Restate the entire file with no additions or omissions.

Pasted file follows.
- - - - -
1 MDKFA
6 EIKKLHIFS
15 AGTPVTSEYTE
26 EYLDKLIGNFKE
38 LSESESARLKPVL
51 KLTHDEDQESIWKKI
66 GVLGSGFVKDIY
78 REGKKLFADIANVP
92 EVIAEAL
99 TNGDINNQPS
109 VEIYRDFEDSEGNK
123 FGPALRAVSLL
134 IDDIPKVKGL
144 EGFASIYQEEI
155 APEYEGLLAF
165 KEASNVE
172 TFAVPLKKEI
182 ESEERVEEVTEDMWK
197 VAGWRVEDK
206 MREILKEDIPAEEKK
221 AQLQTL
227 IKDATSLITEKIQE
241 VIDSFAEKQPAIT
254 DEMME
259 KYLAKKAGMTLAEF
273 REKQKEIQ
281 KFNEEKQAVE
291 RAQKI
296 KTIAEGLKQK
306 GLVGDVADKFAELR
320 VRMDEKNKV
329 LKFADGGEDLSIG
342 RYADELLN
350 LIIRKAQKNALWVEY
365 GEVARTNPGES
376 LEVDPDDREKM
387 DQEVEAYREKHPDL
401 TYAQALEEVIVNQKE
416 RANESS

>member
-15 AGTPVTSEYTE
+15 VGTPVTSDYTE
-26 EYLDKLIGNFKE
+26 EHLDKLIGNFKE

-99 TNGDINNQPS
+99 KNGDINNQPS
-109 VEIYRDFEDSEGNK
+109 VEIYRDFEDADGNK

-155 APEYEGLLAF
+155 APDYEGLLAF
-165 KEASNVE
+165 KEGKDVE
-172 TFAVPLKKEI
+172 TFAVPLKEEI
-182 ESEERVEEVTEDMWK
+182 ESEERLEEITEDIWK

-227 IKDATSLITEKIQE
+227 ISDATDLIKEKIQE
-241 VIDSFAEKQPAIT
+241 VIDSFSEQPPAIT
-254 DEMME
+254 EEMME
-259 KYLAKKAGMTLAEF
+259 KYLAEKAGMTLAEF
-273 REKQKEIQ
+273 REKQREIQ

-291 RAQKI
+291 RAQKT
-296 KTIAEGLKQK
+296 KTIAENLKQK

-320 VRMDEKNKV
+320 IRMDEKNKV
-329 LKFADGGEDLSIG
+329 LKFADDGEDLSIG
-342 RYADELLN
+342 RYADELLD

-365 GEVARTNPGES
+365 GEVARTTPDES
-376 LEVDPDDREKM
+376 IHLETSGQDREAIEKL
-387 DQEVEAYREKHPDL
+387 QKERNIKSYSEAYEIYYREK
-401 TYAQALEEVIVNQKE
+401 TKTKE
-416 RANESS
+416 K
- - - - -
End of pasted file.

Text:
1 MDKFA
6 EIKKLHIFS
15 AGTPVTSEYTE
26 EYLDKLIGNFKE
38 LSESESARLKPVL
51 KLTHDEDQESIWKKI
66 GVLGSGFVKDIY
78 REGKKLFADIANVP
92 EVIAEAL
99 TNGDINNQPS
109 VEIYRDFEDSEGNK
123 FGPALRAVSLL
134 IDDIPKVKGL
144 EGFASIYQEEI
155 APEYEGLLAF
165 KEASNVE
172 TFAVPLKKEI
182 ESEERVEEVTEDMWK
197 VAGWRVEDK
206 MREILKEDIPAEEKK
221 AQLQTL
227 IKDATSLITEKIQE
241 VIDSFAEKQPAIT
254 DEMME
259 KYLAKKAGMTLAEF
273 REKQKEIQ
281 KFNEEKQAVE
291 RAQKI
296 KTIAEGLKQK
306 GLVGDVADKFAELR
320 VRMDEKNKV
329 LKFADGGEDLSIG
342 RYADELLN
350 LIIRKAQKNALWVEY
365 GEVARTNPGES
376 LEVDPDDREKM
387 DQEVEAYREKHPDL
401 TYAQALEEVIVNQKE
416 RANESS

>member
-15 AGTPVTSEYTE
+15 VGTPVTSDYTE
-26 EYLDKLIGNFKE
+26 EHLDKLIGNFKE

-99 TNGDINNQPS
+99 KNGDINNQPS
-109 VEIYRDFEDSEGNK
+109 VEIYRDFEDADGNK

-155 APEYEGLLAF
+155 APDYEGLLAF
-165 KEASNVE
+165 KEGKDVE
-172 TFAVPLKKEI
+172 TFAVPLKEEI
-182 ESEERVEEVTEDMWK
+182 ESEERLEEITEDIWK

-227 IKDATSLITEKIQE
+227 ISDATDLIKEKIQE
-241 VIDSFAEKQPAIT
+241 VIDSFSEQPPAIT
-254 DEMME
+254 EEMME
-259 KYLAKKAGMTLAEF
+259 KYLAEKAGMTLAEF
-273 REKQKEIQ
+273 REKQREIQ

-291 RAQKI
+291 RAQKT
-296 KTIAEGLKQK
+296 KTIAENLKQK

-320 VRMDEKNKV
+320 IRMDEKNKV
-329 LKFADGGEDLSIG
+329 LKFADDGEDLSIG
-342 RYADELLN
+342 RYADELLD

-365 GEVARTNPGES
+365 GEVARTTPDES
-376 LEVDPDDREKM
+376 IHLETSGQDREAIEKL
-387 DQEVEAYREKHPDL
+387 QKERNIKSYSEAYEIYYREK
-401 TYAQALEEVIVNQKE
+401 TKTKE
-416 RANESS
+416 K